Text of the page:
So, it’s no wonder that there has always been an urgent need to develop new methodologies and mathematical tools to better model what is actually going on in the brain. Not only for the management of diseases like stroke, but also to achieve a better understanding of the workings of the healthy human brain. Accordingly, there has been much ongoing research effort in this direction especially since the 1990s, where dMRI measurements were made possible due to leaps in hardware. 

Crucial to this endeavor are the statistical models used to represent water diffusion in neural tissues. At the beginning, the simplest dMRI approach assumed that water diffusion in the brain can be described in an essentially similar way to its diffusion in a pure fluid—that is, by a single number capturing the diffusion rate. However, this implicitly assumes that diffusion is the same in alvl directions.

But brain tissues are much more complex and heterogeneous, making diffusion environments much more interesting than their pure fluid counterparts. In particular, water molecules in the brain interact with cellular membranes and other biological components, and do not necessarily move in the same manner in all directions, so there is, among other things, directionality to consider when modeling diffusion in the brain. 

The “diffusion tensor imaging” (DTI) approach was developed, in 1994, to take this effect into account. It proved very useful to make what are today known as structural connectomes – those brain-wide, colorful images of brain fibers and their long scale paths, that have become ubiquitous in neuroscience popularization. 

Still, DTI does not account realistically enough for the dynamics of water molecule diffusion at the local scale in the brain—which is, undoubtedly, the most relevant aspect to consider when using diffusion MRI to assess damage due to acute stroke, for instance.

At this local level, water molecules encounter barriers, move between compartments, and can even undergo chemical exchanges, configuring an even more complex situation than water molecules moving along enclosed nervous fibers.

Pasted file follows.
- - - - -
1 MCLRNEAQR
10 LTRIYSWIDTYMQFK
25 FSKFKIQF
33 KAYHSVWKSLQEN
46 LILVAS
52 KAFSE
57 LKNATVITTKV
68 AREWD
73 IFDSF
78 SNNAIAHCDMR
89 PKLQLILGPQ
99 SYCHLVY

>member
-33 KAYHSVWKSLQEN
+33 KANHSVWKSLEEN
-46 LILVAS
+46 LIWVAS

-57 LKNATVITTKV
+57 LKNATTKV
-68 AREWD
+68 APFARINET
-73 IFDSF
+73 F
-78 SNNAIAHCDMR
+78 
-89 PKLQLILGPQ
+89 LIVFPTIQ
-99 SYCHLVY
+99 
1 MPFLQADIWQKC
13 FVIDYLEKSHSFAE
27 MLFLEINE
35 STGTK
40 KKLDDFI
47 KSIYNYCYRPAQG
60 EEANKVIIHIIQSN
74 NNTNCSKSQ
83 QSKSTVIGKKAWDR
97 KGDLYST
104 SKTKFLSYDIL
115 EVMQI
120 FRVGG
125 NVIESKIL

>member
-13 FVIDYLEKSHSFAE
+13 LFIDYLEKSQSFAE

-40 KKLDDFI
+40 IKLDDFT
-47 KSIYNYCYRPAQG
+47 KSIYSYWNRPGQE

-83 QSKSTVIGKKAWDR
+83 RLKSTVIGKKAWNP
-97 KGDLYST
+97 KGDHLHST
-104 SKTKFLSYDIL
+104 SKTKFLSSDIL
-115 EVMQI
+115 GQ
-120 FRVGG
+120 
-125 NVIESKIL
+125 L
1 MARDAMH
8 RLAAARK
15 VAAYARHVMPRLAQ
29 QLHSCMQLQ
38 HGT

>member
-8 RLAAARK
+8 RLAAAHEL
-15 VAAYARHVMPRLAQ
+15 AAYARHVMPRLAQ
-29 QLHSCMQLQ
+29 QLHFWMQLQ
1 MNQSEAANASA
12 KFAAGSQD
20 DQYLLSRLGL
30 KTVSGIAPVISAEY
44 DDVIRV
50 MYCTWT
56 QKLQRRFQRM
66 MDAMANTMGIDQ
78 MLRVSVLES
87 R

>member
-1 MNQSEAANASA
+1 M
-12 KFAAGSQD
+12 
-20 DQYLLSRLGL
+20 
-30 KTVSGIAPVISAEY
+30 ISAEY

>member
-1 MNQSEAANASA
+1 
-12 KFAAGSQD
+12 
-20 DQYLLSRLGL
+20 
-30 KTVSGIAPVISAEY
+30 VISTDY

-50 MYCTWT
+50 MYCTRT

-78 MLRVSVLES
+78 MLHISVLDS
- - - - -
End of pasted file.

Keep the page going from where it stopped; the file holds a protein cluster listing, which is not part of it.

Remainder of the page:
It was with this in mind that “diffusion kurtosis imaging” (DKI) was developed in 2005. “DKI can be thought of as an extension of DTI which takes into account how different the diffusion process is from appearing as a pure liquid,” says Sune Jespersen, PhD, the second author of the paper and a long-term collaborator of the Shemesh Lab. “In a glass of water, kurtosis is zero; in the brain, kurtosis appears due to the complexity of the system.”

“To estimate kurtosis, DKI requires more measurements to be taken during the diffusion MRI scan—as compared to DTI—and the mathematical modeling and analysis are also more complex,” Jespersen adds. But, as expected, DKI proved more sensitive than DTI for acute stroke lesion imaging.

Going Farther

Except that, for Shemesh and his team, this approach was still not satisfactory. “DKI is more sensitive in characterizing the area where we can see lesions originating from acute ischemic stroke, but it still does not tell us what actually happens inside the lesion; that is a major impediment to predicting the patient outcome and tailoring appropriate treatments”, he says.

He adds, “And because kurtosis can arise from multiple sources, each representing a different scenario [such as edema and other events] but all equally producing similar contrasts in conventional DTI and DKI, we wanted to take the extra step of disentangling these sources”. 

In particular, they wanted to estimate the actual value of so-called “microscopic diffusional kurtosis,” an intrinsic property “which reflects the enclosing microenvironments through which water molecules diffuse within the brain,” explains Shemesh.

All previous approaches consider this property to be of no relevance to the total kurtosis in neural tissues—that is, essentially zero everywhere in the brain, and so they ignored it. However, the team decided to try to detect and map this property directly, which meant that they had to extend the theory further and develop new ways of gleaning the microscopic diffusional kurtosis.